In this episode, I’ll discuss the problem with hypo-osmolar solutions in neurological patients.
The administration of hypo-osmolar IV solutions causes an increase in water into the brain. This is because an intact blood-brain barrier is permeable to water but not electrolytes. When the blood brain barrier is intact, and there are no brain pathologies, the increase in water in the brain is compensated by neuronal cells via active depletion of intracellular osmotic solutes. This is referred to as “volume regulatory decrease”.
However when the blood-brain barrier is disrupted and/or cerebral edema is present from intracranial bleeding, the brain cell’s ability to regulate extra water is impaired. This is often the case in patients with acute ischemic stroke.
A common cause of in-hospital death from acute ischemic stroke is brain edema and elevated intracranial pressure. This is often a result of occlusion of the major intracranial arteries or multi-lobar stroke. Brain edema is thought to peak somewhere between 3 and 5 days after the initial ischemic event.
Administration of a hypo-osmolar fluid such as 5% dextrose or half normal saline therefore carries a theoretical risk of increasing the severity of cerebral edema.
Although this is a theoretical risk, there is usually not a compelling reason to take the chance of giving a hypo-osmolar IV solution to patients with acute ischemic stroke. This is why in both brain bleeding and acute ischemic stroke patients, the use of hypo-osmolar IV solutions is not recommended.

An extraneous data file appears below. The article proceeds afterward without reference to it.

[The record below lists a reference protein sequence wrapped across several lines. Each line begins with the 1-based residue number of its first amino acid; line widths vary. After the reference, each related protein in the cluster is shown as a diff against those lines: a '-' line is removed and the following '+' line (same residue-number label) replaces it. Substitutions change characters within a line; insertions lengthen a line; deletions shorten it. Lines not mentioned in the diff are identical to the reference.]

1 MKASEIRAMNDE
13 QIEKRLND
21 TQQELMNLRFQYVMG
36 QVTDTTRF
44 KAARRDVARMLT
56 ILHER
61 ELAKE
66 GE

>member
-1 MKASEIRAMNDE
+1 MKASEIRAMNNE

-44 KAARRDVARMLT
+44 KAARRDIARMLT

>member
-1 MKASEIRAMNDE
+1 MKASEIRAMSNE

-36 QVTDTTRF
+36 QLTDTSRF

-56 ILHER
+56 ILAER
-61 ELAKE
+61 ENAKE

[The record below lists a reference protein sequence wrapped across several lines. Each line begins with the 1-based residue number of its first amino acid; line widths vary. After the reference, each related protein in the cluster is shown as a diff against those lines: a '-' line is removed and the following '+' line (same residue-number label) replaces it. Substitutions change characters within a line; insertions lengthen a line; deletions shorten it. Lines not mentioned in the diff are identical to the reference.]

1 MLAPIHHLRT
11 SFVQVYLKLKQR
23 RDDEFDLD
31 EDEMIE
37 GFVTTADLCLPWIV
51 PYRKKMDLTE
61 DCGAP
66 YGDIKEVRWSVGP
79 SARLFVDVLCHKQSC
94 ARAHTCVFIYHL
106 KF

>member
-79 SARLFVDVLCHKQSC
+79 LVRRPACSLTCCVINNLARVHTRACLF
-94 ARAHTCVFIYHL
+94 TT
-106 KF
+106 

Further information on what fluids to avoid in these patients is provided by a 2012 analysis of the Saline versus Albumin Fluid Evaluation study. Albumin was found in this study to have worse outcomes in TBI patients than crystalloids. The authors suggest this is because the osmolality of an infusion solution rather than the colloid osmotic pressure represents the key determinant in the pathogenesis of cerebral edema formation.
Members of my Hospital Pharmacy Academy have access to a video-based training on Practical Strategies for Acutely Elevated ICP from a pharmacist’s point of view. This is in addition to hundreds of other resources to help in your practice. The Hospital Pharmacy Academy is my online membership site that teaches pharmacists practical critical care and hospital pharmacy skills you can apply at the bedside so that you can become confident in your ability to save lives and improve patient outcomes. To get immediate access, go to pharmacyjoe.com/academy.
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